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Foreign capital optimistic on China's economic prospects Release date: 2024-07-02    Source:CGTN

As 2024 reaches its midpoint, the Chinese economy continues to demonstrate robust growth potential. Recently, several international organizations and foreign institutions have released reports raising their expectations for China's GDP growth this year, expressing optimism about the country's economic prospects.

"China's economic growth is projected to remain resilient at 5 percent in 2024 and slow to 4.5 percent in 2025. These reflect upward revisions of 0.4 percentage point for both years compared to the April WEO projections," stated Gita Gopinath, IMF's first deputy managing director, during her visit to Beijing on May 29. She attributed the IMF's upgraded forecast to China's strong GDP growth in the first quarter and recent policy measures.

Similarly, the World Bank's latest "Global Economic Prospects" report has also raised its forecast for China's economic growth in 2024 to 4.8 percent, up 0.3 percentage point from its December 2023 prediction. The World Bank cited stronger-than-expected exports and the impact of government real estate support policies and increased fiscal spending as reasons for the revision.

Data from the General Administration of Customs of China further supports these optimistic projections. In May 2024, China's exports increased by 7.6 percent year on year in U.S. dollar terms, marking a significant rise of 6.1 percentage points from April. The trade surplus for the month reached $82.62 billion, indicating robust export performance.

Beyond prominent international organizations like the World Bank and the IMF, other major financial institutions also adjusted their growth expectations for China upward since April.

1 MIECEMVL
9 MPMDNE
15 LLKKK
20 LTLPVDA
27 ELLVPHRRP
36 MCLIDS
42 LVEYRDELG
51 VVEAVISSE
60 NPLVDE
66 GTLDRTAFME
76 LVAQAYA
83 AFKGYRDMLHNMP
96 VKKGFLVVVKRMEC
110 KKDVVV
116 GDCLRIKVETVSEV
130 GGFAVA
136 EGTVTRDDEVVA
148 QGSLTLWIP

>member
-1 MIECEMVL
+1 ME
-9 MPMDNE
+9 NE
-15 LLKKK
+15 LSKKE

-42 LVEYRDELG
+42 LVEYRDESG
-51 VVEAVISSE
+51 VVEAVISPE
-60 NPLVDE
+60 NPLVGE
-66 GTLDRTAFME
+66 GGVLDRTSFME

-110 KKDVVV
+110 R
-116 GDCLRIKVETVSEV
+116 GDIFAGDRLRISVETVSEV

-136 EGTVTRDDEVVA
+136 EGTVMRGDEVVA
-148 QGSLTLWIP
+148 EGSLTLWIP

UBS forecasts a year-on-year GDP growth rate of around 5.3 percent for the second quarter and an annual growth rate of 4.9 percent. Deutsche Bank has raised its 2024 GDP growth forecast for China by 0.5 percentage point to 5.2 percent, while Morgan Stanley has increased its forecast from 4.2 percent to 4.8 percent.

The latest economic data from the National Bureau of Statistics, released on June 17, reinforces the forecasts made by these foreign institutions. In May, China's total retail sales of consumer goods increased by 3.7 percent year on year, the added value of industrial enterprises above a designated size rose by 5.6 percent, and the total import and export of goods grew by 8.6 percent.

In light of these positive economic developments, foreign institutions are ramping up their investments in China. Audi has commenced pre-mass production at its first pure electric vehicle production base in China. Mercedes-Benz and BMW have established a joint venture to operate a supercharging network in the Chinese market. Zeiss has completed its largest quality excellence center in Dongguan, and PepsiCo has begun construction on a food production base in Shaanxi with an investment of 1.3 billion yuan ($179 million).

At the recently concluded 15th Annual Meeting of the New Champions in Dalian, McKinsey China Chairman Joe Ngai emphasized China's competitiveness, stating, "China is definitely the most competitive environment anywhere globally." He believed if multinational companies can succeed in the Chinese market, they can succeed anywhere in the world.